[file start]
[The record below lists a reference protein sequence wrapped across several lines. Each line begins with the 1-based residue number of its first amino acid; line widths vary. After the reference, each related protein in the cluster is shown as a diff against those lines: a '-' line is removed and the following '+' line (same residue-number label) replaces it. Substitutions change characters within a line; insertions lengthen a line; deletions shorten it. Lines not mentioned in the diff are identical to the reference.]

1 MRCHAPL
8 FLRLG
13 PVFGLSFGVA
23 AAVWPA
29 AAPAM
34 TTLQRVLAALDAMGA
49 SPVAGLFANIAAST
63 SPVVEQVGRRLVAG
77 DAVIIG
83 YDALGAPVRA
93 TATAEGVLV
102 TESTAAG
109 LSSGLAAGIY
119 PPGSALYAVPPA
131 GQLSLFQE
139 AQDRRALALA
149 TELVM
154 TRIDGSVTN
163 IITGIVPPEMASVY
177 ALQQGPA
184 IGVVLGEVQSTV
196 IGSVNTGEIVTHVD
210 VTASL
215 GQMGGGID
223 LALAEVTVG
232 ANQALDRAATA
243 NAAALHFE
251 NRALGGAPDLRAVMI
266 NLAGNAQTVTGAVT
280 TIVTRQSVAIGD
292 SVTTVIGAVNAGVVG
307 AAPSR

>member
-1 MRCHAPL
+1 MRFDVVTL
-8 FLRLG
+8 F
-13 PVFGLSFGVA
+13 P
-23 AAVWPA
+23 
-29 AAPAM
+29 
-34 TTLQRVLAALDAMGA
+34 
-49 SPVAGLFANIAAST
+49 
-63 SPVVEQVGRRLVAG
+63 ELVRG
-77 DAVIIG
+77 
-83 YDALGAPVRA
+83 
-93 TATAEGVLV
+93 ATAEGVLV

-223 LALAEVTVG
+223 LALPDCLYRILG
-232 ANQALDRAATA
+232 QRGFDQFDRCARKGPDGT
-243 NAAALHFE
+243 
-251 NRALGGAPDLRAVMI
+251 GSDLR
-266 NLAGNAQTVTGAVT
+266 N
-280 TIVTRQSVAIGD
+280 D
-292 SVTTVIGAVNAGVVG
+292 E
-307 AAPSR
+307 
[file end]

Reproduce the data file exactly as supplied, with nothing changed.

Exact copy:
[The record below lists a reference protein sequence wrapped across several lines. Each line begins with the 1-based residue number of its first amino acid; line widths vary. After the reference, each related protein in the cluster is shown as a diff against those lines: a '-' line is removed and the following '+' line (same residue-number label) replaces it. Substitutions change characters within a line; insertions lengthen a line; deletions shorten it. Lines not mentioned in the diff are identical to the reference.]

1 MRCHAPL
8 FLRLG
13 PVFGLSFGVA
23 AAVWPA
29 AAPAM
34 TTLQRVLAALDAMGA
49 SPVAGLFANIAAST
63 SPVVEQVGRRLVAG
77 DAVIIG
83 YDALGAPVRA
93 TATAEGVLV
102 TESTAAG
109 LSSGLAAGIY
119 PPGSALYAVPPA
131 GQLSLFQE
139 AQDRRALALA
149 TELVM
154 TRIDGSVTN
163 IITGIVPPEMASVY
177 ALQQGPA
184 IGVVLGEVQSTV
196 IGSVNTGEIVTHVD
210 VTASL
215 GQMGGGID
223 LALAEVTVG
232 ANQALDRAATA
243 NAAALHFE
251 NRALGGAPDLRAVMI
266 NLAGNAQTVTGAVT
280 TIVTRQSVAIGD
292 SVTTVIGAVNAGVVG
307 AAPSR

>member
-1 MRCHAPL
+1 MRFDVVTL
-8 FLRLG
+8 F
-13 PVFGLSFGVA
+13 P
-23 AAVWPA
+23 
-29 AAPAM
+29 
-34 TTLQRVLAALDAMGA
+34 
-49 SPVAGLFANIAAST
+49 
-63 SPVVEQVGRRLVAG
+63 ELVRG
-77 DAVIIG
+77 
-83 YDALGAPVRA
+83 
-93 TATAEGVLV
+93 ATAEGVLV

-223 LALAEVTVG
+223 LALPDCLYRILG
-232 ANQALDRAATA
+232 QRGFDQFDRCARKGPDGT
-243 NAAALHFE
+243 
-251 NRALGGAPDLRAVMI
+251 GSDLR
-266 NLAGNAQTVTGAVT
+266 N
-280 TIVTRQSVAIGD
+280 D
-292 SVTTVIGAVNAGVVG
+292 E
-307 AAPSR
+307 